A new study on behavior has revealed that the most common personality type in humans is being envious - or someone who just wants to do better than their peers, irrespective of the outcome.
The study which was carried out by scientists at the Universidad Carlos III de Madrid and was published in the Science Advances journal, monitored how participants reacted when faced with a dilemma.
"Those involved are asked to participate in pairs, these pairs change, not only in each round, but also each time the game changes. Depending on the partner, the best option could be to cooperate or, on the other hand, to oppose or betray. In this way, we can obtain information about what people do in very different social situations," one of the authors of the study Anxo Sánchez from the Carlos III University of Madrid, explains.
The 541 volunteers were introduced to various social dilemmas with options leading to cooperation or conflict with others.
After the experiment, the researchers developed a computer algorithm, which was able to classify the results into these four personality types.
Optimists, pessimists and the trusting type make up 20% of the sample population each, while envious people made up 30%. The remaining 10% of people were unable to be defined.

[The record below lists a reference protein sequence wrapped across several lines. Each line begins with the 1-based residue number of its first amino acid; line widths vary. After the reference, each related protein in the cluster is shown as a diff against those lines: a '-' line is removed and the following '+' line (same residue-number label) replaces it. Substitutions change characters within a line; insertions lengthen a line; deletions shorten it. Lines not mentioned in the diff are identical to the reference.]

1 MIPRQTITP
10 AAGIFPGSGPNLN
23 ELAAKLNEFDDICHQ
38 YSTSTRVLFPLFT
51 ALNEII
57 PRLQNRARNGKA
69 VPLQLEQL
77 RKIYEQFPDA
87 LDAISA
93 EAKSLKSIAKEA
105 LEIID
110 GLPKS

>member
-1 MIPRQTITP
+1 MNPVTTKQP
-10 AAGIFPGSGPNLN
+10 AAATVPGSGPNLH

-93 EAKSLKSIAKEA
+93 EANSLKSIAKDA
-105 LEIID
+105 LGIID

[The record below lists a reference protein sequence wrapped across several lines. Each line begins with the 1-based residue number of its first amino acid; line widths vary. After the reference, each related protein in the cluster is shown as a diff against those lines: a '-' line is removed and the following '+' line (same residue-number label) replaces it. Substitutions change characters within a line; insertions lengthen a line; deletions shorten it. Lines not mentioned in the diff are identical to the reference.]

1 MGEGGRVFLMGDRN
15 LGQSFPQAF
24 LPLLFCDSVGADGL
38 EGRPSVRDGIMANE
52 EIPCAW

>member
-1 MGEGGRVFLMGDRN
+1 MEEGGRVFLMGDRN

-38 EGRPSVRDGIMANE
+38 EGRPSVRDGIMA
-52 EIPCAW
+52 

Optimists believe that they and their partner will make the best choice for both of them, pessimists select the option which they see as the lesser of two evils, and the trusting group are born collaborators that will always cooperate and wont mind if they win or lose.
The envious group don't actually mind what they achieve, as long as they're better than everyone else.
Another author, Yamir Moreno said "The results go against certain theories; the one which states that humans act purely rationally for example, and, therefore, they should be taken into consideration in redesigning social and economic policies, as well as those involved in cooperation. These types of studies are important because they improve existing theories on human behavior by giving them an experimental base."
This suggests that people are not as rational as theory may predict and some may renounce cooperation to claim individual satisfaction. The researchers believe their results can shed a new light on the mechanisms that drive the collective or individual interest in the processes of negotiation. They could be considered to improve management of business or political reform.